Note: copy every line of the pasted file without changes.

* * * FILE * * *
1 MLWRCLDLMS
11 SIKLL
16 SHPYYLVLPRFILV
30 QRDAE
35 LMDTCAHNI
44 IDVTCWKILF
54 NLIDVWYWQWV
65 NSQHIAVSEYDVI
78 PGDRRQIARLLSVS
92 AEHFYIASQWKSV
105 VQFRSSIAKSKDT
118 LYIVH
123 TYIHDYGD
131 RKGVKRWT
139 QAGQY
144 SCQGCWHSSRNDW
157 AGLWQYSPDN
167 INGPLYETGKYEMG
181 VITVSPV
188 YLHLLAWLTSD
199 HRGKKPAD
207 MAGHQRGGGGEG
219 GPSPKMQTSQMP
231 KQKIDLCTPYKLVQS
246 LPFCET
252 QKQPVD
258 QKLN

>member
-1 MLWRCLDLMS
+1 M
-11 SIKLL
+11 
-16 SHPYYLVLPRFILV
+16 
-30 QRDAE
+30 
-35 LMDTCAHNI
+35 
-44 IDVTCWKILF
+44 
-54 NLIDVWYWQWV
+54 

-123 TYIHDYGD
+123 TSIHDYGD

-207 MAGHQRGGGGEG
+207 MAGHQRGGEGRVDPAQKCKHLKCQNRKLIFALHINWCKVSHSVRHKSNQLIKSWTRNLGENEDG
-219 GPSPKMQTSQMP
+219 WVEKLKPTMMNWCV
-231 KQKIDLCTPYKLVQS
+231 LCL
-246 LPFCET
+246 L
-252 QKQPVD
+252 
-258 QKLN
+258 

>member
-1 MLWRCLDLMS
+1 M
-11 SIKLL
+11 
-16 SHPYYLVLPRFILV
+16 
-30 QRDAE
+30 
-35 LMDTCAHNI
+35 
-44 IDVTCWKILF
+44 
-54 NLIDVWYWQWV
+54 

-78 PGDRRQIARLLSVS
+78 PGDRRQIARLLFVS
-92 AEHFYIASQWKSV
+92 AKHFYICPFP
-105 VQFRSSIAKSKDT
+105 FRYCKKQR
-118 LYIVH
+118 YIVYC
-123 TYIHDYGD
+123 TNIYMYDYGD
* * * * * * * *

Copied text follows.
1 MLWRCLDLMS
11 SIKLL
16 SHPYYLVLPRFILV
30 QRDAE
35 LMDTCAHNI
44 IDVTCWKILF
54 NLIDVWYWQWV
65 NSQHIAVSEYDVI
78 PGDRRQIARLLSVS
92 AEHFYIASQWKSV
105 VQFRSSIAKSKDT
118 LYIVH
123 TYIHDYGD
131 RKGVKRWT
139 QAGQY
144 SCQGCWHSSRNDW
157 AGLWQYSPDN
167 INGPLYETGKYEMG
181 VITVSPV
188 YLHLLAWLTSD
199 HRGKKPAD
207 MAGHQRGGGGEG
219 GPSPKMQTSQMP
231 KQKIDLCTPYKLVQS
246 LPFCET
252 QKQPVD
258 QKLN

>member
-1 MLWRCLDLMS
+1 M
-11 SIKLL
+11 
-16 SHPYYLVLPRFILV
+16 
-30 QRDAE
+30 
-35 LMDTCAHNI
+35 
-44 IDVTCWKILF
+44 
-54 NLIDVWYWQWV
+54 

-123 TYIHDYGD
+123 TSIHDYGD

-207 MAGHQRGGGGEG
+207 MAGHQRGGEGRVDPAQKCKHLKCQNRKLIFALHINWCKVSHSVRHKSNQLIKSWTRNLGENEDG
-219 GPSPKMQTSQMP
+219 WVEKLKPTMMNWCV
-231 KQKIDLCTPYKLVQS
+231 LCL
-246 LPFCET
+246 L
-252 QKQPVD
+252 
-258 QKLN
+258 

>member
-1 MLWRCLDLMS
+1 M
-11 SIKLL
+11 
-16 SHPYYLVLPRFILV
+16 
-30 QRDAE
+30 
-35 LMDTCAHNI
+35 
-44 IDVTCWKILF
+44 
-54 NLIDVWYWQWV
+54 

-78 PGDRRQIARLLSVS
+78 PGDRRQIARLLFVS
-92 AEHFYIASQWKSV
+92 AKHFYICPFP
-105 VQFRSSIAKSKDT
+105 FRYCKKQR
-118 LYIVH
+118 YIVYC
-123 TYIHDYGD
+123 TNIYMYDYGD